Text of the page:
24/05/19 - Séminaires de Kevin NOORT et Sapho-Lou MARTI
Le vendredi 24 mai 2019 à 13h00, salle B. AUVRAY, bâtiment 15, Campus de Beaulieu, UR1
Abstract: Alphitobius diaperinus (Tenebrionidae) is a cosmopolitan pest insect that reduces livestock profits and animal welfare in the poultry farming industry. Firstly, by feeding on chicken feed, weakened chickens and carrion, and effectively reducing poultry weight gain; secondly, by transmitting viruses and pathogens within flocks, among flocks and towards costumers; and lastly, by destroying wall and isolation material of broiler facilities. The conventional method of controlling A. diaperinus populations is by spraying organophosphate or pyrethroid insecticides on the ground and walls when the facility is empty. At a broiler farm near Rennes, this method has been used consistently for 20+ years using the pyrethroid ß-cyfluthrin, during which the beetle population developed resistance against this insecticide. In order to determine the biochemical and behavioral mechanisms by which the resistance is attained, this resistant population, called Mainfray, was compared with a susceptible population, called Envie. These populations were studied on the enzymatic activity of glutathione-s-transferase (GST), cytochrome P450 (P450), non-specific esterase (nsE) and on acetylcholinesterase insensitivity (AChE). These beetles were pre-exposed to indicated concentrations of ß-cyfluthrin or control for 24 hours, after which they were frozen for later biochemical testing. The enzymatic activity was determined for 12 replicates per group, with 3 individuals per replicate. Behavior was assayed by recording 4 beetles for 10 minutes in arenas that were half-treated or untreated with ß-cyfluthrin. Behavior was later quantified using the BEMOVI tracking tool. Our findings show that Mainfray beetles have increased enzymatic activity of GSTs and P450s enzymes compared to Envie beetles. Furthermore, Mainfray’s enzymatic activity of acetylcholinesterase, both inhibited and uninhibited, is also increased. Results of the behavioral analysis are forthcoming, however, there does not seem to be a difference between Envie and Mainfray behavior.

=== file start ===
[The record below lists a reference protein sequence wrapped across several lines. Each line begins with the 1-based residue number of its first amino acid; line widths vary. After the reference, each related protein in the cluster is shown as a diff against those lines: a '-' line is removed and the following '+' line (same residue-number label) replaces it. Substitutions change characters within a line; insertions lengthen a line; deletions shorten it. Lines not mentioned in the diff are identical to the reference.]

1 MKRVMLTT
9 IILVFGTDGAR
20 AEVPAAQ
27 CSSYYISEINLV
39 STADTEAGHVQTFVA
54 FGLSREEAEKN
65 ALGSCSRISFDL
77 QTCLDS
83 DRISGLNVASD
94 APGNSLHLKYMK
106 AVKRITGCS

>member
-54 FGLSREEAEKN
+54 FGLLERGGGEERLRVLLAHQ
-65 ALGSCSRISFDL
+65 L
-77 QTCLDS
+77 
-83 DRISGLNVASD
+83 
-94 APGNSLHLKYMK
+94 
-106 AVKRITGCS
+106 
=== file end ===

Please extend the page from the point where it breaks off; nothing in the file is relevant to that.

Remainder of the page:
Contact: Kevin NOORT
Abstract: All organisms have mechanisms to resist environmental insults (biotic or abiotic stress). When exposed to stress, cells activate the expression of a particular class of proteins called heat shock proteins (HPSs). The role of these chaperones is to repair damaged proteins (unfolded) by stress or to coordinate their degradation. This mechanism of protection is extremely conserved through evolution from bacteria to humans. The "CHAPEROME" corresponds to all molecular chaperones and co-chaperones that interact in a complex network to ensure cellular homeostasis and the proper functioning of the proteome. The functions of the main and most common chaperones (eg Hsp70 or Hsp90) are quite well known, but functions and expression patterns of the many other chaperones remain very little studied. In addition, the integrative dynamic network of chaperome in response to stress is poorly characterized. Little is known about the whole chaperome reactions even in model organisms. In this project, we studied the temporal expression of 135 D. melanogaster chaperome-related genes over the course of a heat and cold stress exposure and recovery. Increased or decreased expression in many genes was found in response to stress, with differences according to the stress nature (cold or hot). In both cases, we observed peaks of expression of many genes 2 hours after the stress. The most responsive genes in both stress were quite similar, showing a common response to thermal stress. We also identified several genes specifically responding to either cold or heat, showing dissimilarity of the stress response networks between heat and cold stress.
Contact: Sapho-Lou MARTI